DRAG ME TO HELL
Directed and co-written by Sam Raimi, Drag Me To Hell is a comedy/horror film from 2009 about a loan officer who makes a very powerful enemy when she denies an elderly woman a loan and the latter rewards her with a terrible curse.
Raimi's return to the horror genre after completing his Spider-Man trilogy, Drag Me To Hell is every bit as violent and wacky as you'd expect from the man who brought us The Evil Dead and its madcap sequels. If anything, this is far more a comedy than it is a horror film. There are gross-out "scares" but those are more hilariously odd and disgusting than they are actually frightening. Take the multiple scenes in which the poor cursed heroine Christine (Alison Lohman) gets thrown up on or when she's the one throwing up various fluids, for example.
Most of the scares in this movie are so cartoonish that it's just impossible not to laugh at them. Christine battles the old lady in a car at one point using office equipment and it's, for lack of a better word, mad. Although the plot itself doesn't really make any sense, it's merely a template for Raimi to then splatter with blood like a cinematic Pollock painting. This anarchy is both the film's biggest strength but also its biggest shortcoming.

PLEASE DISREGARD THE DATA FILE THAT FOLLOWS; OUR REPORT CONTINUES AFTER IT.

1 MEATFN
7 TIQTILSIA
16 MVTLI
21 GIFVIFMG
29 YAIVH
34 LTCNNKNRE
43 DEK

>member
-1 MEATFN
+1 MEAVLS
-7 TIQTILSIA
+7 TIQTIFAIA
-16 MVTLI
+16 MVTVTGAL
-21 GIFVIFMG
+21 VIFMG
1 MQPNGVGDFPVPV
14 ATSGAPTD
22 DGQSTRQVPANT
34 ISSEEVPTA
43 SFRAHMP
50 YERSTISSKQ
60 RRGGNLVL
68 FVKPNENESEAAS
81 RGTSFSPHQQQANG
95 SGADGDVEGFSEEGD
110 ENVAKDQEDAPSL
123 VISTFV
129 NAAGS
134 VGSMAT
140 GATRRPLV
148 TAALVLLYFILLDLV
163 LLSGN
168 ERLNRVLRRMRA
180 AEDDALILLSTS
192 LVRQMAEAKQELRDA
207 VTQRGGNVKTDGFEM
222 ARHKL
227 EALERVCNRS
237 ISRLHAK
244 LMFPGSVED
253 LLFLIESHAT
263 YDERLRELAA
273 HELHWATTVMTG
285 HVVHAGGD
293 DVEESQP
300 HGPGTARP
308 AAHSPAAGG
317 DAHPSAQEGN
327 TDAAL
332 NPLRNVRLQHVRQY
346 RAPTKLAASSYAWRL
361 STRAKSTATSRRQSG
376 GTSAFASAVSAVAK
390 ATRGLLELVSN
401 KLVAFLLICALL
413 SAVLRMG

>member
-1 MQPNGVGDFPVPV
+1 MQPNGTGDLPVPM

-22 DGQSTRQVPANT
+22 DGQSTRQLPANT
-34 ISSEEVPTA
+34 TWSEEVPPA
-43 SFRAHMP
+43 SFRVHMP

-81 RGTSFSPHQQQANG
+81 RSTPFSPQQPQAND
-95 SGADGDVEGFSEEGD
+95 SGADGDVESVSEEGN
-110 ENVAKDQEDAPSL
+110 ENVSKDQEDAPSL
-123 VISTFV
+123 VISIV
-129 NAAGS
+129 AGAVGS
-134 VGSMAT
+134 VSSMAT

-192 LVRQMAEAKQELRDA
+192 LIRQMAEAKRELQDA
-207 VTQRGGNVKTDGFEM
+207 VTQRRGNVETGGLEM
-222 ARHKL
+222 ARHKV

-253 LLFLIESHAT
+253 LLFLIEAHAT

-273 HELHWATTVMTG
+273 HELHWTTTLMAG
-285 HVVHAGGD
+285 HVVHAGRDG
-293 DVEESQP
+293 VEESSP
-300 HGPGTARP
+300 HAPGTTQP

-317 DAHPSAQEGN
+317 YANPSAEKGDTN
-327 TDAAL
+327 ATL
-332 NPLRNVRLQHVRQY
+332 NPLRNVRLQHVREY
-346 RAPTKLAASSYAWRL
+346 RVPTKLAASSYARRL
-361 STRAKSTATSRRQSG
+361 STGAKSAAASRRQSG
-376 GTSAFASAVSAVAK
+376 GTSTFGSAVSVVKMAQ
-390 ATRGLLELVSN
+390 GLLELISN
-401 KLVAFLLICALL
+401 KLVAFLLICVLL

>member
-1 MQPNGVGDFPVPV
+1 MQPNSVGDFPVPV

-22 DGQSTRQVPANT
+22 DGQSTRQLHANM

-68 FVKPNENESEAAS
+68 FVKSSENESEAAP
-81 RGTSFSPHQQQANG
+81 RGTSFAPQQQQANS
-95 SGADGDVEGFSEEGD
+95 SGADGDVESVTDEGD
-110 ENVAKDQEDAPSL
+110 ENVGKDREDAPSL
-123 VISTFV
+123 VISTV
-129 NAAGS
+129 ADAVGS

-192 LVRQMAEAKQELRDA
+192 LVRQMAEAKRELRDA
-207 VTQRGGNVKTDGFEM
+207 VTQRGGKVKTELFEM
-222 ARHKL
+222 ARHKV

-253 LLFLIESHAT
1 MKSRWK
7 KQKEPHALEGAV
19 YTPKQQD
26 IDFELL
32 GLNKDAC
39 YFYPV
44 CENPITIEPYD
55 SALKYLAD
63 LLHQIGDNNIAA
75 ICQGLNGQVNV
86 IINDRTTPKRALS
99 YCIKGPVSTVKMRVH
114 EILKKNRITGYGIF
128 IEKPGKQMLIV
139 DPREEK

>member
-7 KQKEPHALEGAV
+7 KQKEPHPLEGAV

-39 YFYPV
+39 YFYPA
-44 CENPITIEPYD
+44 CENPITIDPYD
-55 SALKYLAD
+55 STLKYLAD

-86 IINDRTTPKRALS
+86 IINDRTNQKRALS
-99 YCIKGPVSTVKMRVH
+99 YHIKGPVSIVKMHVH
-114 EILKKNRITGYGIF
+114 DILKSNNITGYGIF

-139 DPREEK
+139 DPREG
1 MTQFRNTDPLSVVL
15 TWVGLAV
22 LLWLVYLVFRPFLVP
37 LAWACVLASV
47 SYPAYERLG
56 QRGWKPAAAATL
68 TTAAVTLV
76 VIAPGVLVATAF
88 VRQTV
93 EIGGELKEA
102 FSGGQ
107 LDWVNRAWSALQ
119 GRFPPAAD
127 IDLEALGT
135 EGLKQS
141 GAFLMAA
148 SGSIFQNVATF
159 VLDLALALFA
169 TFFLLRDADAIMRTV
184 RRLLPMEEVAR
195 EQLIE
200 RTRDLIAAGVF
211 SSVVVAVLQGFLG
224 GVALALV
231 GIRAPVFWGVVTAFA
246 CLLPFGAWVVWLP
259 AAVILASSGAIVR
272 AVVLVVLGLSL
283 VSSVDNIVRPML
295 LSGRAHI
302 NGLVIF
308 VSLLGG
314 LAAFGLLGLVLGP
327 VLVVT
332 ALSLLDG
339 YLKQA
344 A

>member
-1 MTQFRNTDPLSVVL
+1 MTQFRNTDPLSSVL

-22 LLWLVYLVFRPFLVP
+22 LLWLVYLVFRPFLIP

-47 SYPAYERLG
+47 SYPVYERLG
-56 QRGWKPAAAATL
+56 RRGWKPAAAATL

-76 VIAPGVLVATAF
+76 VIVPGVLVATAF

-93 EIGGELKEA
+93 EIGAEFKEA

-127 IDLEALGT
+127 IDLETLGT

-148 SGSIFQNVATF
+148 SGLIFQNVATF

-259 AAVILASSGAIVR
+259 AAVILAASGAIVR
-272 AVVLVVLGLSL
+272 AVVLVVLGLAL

There's a refreshing abandon to the over-the-top sequences in this movie that's reminiscent of Evil Dead 2's freedom to just go all-out, without much concern for telling some kind of story. This makes the relatively normal setting and side characters like Christine's boyfriend, played by Justin Long, seem quite absurd as if the very idea of Drag Me To Hell trying to be sensible for a second is, in itself, weird. The film's main problem, which is linked to its disregard for plot and logic, is it throws everything at the wall and hopes that some of it will stick, and a lot of it admittedly does, but this means that some of the ingenious madness involved here can get repetitive.
The sequences attempting to build some kind of a spooky atmosphere don't really work as, by that point, so much silly stuff has happened that you just can't take any of the film seriously. One wishes that a little more attention had been given to the plot and the overall mood but, thankfully, the goofy stuff here is genuinely very funny.
While it may be shallow, inconsistent and dumb, Drag Me To Hell makes all that work thanks to a proudly tongue-in-cheek approach spoofing horror clichés and bringing countless laugh-out-loud moments to the table.
Hugely entertaining nonsense.